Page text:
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Nanocomposite Coatings for Perovskite Solar Cells and Methods of Making the Same

National Renewable Energy Laboratory

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Figure 1
Figure 1

Technology Marketing Summary

Perovskite halides (e.g. CH3NH3PbI3 or MAPbI3) are a new class of light absorbers with exceptional and unparalleled progress in solar cell performance. A perovskite is any material with a specific ABX3 crystal structure, wherein an organic based cation is A, a metal cation is B, and a divalent halide anion is X. Work on solar cells using these perovskite materials has advanced rapidly as a result of the material’s excellent light absorption, charge-carrier mobilities, and lifetimes that result in high device efficiency with low-cost, industry-scalable technology. However, this potential for low cost and scalability requires overcoming barriers hindering the commercialization of perovskite devices related to perovskite stability, efficiency, and environmental compatibility. NREL researchers have made significant technical contributions within six areas critical to developing commercialized perovskite devices, which include increases in film efficiency and stability and innovations in perovskite film deposition methods, film chemistry, hole and electron extraction layer engineering, and device architecture.


NREL researchers have developed a method to fabricate a hermetically protected perovskite device with enhanced stability. This method consists of first coating an unencapsulated perovskite device with a metal oxide layer using a deposition process (e.g., physical vapor deposition, chemical vapor deposition, or atomic layer deposition) and then coating the metal-oxide layer with a sol-gel coating through either dip coating, spray coating, roll coating, or spin coating. The sol-gel coating used in this method is prepared through either the hydrolysis of a metal alkoxysilane in the presence of water and acid or through the co-polymerization of a metal alkoxysilane, an organically modified alkoxysilane, and a network forming organic molecule. In addition, the resulting device, after being tested in ambient conditions for 24 hours, had a great improvement in stability over an unprotected perovskite device, as demonstrated in Figure 1.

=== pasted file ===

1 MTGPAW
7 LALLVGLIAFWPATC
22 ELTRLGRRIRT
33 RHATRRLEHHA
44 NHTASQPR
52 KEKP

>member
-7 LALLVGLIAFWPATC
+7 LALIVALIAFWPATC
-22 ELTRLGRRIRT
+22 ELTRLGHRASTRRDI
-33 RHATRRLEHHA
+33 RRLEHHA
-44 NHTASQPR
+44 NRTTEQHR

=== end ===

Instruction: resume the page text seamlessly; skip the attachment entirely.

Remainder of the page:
This technology is within the Film Stability category of NREL’s perovskite portfolio. For further information regarding NREL's broader perovskite portfolio, please visit NREL's Perovskite Patent Portfolio website.

The Film Stability category comprises technologies that improve perovskite devices’ resistance to environmental factors that degrade device performance over time. These technologies include methods of depositing perovskite films, encapsulant coatings, and novel film chemistries.

  • Enhances stability
  • Hermetically protects perovskite devices
  • Uses existing deposition and coating methods
Applications and Industries
  • Perovskites
  • Photovoltaics
More Information

For further information on the status of the provisional patent application, please contact Bill Hadley.

Technology Status
Technology IDDevelopment StageAvailabilityPublishedLast Updated
NREL ROI 15-106PrototypeAvailable01/26/201701/26/2017

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To: Bill Hadley<>